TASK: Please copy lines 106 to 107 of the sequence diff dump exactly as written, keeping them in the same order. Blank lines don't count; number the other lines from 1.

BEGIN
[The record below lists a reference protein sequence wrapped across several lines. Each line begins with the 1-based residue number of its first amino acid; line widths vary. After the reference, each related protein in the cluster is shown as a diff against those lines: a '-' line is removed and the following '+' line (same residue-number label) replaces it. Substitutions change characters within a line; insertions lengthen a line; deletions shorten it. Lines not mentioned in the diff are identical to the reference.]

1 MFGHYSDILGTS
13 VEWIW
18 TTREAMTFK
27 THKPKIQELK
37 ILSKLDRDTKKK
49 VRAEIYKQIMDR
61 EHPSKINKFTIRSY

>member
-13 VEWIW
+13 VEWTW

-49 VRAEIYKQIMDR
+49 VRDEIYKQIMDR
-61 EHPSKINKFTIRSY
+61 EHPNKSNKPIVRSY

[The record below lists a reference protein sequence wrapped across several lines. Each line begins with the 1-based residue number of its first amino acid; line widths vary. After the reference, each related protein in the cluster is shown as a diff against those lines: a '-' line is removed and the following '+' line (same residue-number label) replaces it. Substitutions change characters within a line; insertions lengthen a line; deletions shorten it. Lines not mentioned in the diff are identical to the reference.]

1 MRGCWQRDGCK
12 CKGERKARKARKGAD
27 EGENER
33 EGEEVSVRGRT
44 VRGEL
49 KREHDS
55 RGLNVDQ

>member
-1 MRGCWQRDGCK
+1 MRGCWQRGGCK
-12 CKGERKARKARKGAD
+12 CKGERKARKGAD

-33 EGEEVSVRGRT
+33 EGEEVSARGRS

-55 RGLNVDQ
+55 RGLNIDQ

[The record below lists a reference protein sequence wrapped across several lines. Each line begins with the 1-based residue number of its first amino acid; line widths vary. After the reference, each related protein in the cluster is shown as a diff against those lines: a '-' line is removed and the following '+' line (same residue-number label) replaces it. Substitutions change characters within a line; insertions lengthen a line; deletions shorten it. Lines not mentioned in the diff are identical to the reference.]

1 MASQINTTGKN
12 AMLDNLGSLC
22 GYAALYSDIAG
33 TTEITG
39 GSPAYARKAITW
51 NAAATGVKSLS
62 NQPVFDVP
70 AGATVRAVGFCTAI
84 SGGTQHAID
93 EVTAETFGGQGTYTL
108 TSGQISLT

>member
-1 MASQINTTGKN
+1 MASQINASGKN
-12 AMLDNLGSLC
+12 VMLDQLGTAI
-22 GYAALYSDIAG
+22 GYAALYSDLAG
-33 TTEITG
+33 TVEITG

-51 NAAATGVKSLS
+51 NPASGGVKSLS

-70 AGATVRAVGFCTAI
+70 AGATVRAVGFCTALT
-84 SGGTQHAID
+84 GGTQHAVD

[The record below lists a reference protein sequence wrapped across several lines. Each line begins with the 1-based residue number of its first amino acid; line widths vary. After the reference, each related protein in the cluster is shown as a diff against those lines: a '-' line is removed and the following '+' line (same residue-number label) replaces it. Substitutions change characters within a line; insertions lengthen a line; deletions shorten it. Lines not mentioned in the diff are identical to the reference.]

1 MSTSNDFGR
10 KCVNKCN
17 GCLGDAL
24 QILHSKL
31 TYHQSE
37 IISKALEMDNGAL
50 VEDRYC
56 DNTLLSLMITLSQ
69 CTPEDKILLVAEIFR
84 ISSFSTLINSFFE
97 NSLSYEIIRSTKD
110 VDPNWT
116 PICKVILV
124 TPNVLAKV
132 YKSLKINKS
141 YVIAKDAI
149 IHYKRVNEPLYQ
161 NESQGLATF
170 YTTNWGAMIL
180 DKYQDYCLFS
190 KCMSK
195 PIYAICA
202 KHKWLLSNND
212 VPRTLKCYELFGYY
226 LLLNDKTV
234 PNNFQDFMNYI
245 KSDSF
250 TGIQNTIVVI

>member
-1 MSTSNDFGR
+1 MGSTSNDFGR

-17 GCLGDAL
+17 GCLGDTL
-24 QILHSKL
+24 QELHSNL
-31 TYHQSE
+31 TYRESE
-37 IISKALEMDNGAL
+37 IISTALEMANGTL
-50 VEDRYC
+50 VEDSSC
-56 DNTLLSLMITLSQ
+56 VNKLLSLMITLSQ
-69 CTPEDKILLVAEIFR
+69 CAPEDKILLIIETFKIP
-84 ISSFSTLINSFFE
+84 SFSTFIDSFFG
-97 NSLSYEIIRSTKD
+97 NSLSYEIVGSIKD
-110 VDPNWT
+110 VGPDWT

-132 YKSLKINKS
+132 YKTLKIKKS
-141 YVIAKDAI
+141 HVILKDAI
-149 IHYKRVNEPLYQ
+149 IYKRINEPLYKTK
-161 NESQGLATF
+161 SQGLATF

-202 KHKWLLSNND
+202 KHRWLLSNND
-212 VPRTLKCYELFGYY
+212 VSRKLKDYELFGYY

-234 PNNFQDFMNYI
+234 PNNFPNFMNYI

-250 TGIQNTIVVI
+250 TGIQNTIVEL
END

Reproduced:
-84 ISSFSTLINSFFE
+84 SFSTFIDSFFG